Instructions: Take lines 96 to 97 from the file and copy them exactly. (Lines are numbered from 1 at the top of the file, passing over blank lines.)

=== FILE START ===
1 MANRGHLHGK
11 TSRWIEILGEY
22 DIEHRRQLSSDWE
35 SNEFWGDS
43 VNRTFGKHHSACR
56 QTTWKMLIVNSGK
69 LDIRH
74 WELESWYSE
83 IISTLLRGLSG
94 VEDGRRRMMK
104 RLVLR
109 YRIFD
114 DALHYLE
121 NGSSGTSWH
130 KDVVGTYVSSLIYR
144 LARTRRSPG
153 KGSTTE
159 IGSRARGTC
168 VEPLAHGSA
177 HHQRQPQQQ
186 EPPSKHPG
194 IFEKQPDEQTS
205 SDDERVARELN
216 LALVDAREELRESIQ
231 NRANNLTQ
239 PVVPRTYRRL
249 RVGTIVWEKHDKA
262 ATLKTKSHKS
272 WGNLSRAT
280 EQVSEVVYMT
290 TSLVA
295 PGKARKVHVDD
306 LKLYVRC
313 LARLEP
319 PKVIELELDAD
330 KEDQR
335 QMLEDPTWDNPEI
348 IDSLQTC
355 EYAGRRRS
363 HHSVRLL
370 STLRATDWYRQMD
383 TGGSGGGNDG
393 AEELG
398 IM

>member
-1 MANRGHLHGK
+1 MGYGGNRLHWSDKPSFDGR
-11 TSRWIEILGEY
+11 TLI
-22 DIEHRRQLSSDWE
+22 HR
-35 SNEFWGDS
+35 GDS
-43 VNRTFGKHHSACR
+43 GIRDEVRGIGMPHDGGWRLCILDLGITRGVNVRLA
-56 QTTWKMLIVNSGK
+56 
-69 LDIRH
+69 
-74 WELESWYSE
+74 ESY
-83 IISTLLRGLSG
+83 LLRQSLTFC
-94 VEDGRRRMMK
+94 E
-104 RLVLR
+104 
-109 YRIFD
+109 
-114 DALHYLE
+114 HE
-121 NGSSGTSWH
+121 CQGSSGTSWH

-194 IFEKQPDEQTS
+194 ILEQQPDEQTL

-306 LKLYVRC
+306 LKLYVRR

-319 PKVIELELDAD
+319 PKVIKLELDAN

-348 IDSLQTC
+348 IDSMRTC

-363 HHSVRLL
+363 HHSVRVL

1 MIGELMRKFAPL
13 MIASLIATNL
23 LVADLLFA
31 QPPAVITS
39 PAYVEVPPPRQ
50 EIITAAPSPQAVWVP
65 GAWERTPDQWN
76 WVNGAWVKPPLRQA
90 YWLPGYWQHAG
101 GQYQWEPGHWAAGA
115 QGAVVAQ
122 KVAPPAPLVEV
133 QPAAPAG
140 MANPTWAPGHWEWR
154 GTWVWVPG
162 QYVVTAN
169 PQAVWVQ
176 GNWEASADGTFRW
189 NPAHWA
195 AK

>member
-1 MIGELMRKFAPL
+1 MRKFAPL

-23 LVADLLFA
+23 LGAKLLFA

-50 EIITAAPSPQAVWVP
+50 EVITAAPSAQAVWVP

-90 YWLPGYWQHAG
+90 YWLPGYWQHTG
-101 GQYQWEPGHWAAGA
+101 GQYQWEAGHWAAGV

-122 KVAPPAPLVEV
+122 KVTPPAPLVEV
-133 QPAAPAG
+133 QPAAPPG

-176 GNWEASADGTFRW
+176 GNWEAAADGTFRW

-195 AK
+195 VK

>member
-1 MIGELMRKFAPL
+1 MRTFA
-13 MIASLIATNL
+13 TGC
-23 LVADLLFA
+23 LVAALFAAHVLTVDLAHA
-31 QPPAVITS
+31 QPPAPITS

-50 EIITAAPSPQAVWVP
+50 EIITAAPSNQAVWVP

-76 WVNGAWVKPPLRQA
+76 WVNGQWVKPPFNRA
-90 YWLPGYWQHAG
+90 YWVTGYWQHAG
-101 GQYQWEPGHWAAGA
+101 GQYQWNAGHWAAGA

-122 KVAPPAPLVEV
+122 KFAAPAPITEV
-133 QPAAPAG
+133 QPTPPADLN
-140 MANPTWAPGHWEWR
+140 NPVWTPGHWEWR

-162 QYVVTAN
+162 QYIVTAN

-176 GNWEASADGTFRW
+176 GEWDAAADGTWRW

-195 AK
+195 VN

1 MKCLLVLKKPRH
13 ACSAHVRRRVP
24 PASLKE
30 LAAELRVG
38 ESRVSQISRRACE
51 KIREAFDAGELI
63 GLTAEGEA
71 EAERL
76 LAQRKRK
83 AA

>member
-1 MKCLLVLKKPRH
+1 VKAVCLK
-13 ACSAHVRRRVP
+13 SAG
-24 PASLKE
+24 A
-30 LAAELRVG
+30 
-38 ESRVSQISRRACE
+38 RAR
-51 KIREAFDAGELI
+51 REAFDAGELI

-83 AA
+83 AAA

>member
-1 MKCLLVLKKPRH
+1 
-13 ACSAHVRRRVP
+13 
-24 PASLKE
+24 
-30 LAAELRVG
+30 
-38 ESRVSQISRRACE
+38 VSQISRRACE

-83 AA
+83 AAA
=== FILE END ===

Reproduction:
133 QPAAPAG
140 MANPTWAPGHWEWR